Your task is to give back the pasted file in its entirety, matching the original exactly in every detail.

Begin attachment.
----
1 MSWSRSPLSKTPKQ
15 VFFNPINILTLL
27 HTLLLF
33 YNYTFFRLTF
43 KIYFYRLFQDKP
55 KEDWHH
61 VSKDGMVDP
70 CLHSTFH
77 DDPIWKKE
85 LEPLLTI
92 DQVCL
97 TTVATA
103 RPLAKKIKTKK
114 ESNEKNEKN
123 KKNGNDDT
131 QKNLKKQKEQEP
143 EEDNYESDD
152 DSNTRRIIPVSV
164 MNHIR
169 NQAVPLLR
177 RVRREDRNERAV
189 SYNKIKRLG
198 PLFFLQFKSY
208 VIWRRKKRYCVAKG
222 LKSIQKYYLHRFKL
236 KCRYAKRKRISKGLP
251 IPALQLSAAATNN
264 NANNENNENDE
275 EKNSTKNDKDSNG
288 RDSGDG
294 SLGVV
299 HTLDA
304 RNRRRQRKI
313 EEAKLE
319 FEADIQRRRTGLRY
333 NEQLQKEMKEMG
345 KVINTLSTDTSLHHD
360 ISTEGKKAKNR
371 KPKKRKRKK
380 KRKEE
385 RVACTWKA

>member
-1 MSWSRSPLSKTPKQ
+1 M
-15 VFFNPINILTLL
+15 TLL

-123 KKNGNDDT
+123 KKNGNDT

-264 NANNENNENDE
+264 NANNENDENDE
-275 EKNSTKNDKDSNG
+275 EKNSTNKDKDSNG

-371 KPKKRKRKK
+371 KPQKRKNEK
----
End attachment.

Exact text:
1 MSWSRSPLSKTPKQ
15 VFFNPINILTLL
27 HTLLLF
33 YNYTFFRLTF
43 KIYFYRLFQDKP
55 KEDWHH
61 VSKDGMVDP
70 CLHSTFH
77 DDPIWKKE
85 LEPLLTI
92 DQVCL
97 TTVATA
103 RPLAKKIKTKK
114 ESNEKNEKN
123 KKNGNDDT
131 QKNLKKQKEQEP
143 EEDNYESDD
152 DSNTRRIIPVSV
164 MNHIR
169 NQAVPLLR
177 RVRREDRNERAV
189 SYNKIKRLG
198 PLFFLQFKSY
208 VIWRRKKRYCVAKG
222 LKSIQKYYLHRFKL
236 KCRYAKRKRISKGLP
251 IPALQLSAAATNN
264 NANNENNENDE
275 EKNSTKNDKDSNG
288 RDSGDG
294 SLGVV
299 HTLDA
304 RNRRRQRKI
313 EEAKLE
319 FEADIQRRRTGLRY
333 NEQLQKEMKEMG
345 KVINTLSTDTSLHHD
360 ISTEGKKAKNR
371 KPKKRKRKK
380 KRKEE
385 RVACTWKA

>member
-1 MSWSRSPLSKTPKQ
+1 M
-15 VFFNPINILTLL
+15 TLL

-123 KKNGNDDT
+123 KKNGNDT

-264 NANNENNENDE
+264 NANNENDENDE
-275 EKNSTKNDKDSNG
+275 EKNSTNKDKDSNG

-371 KPKKRKRKK
+371 KPQKRKNEK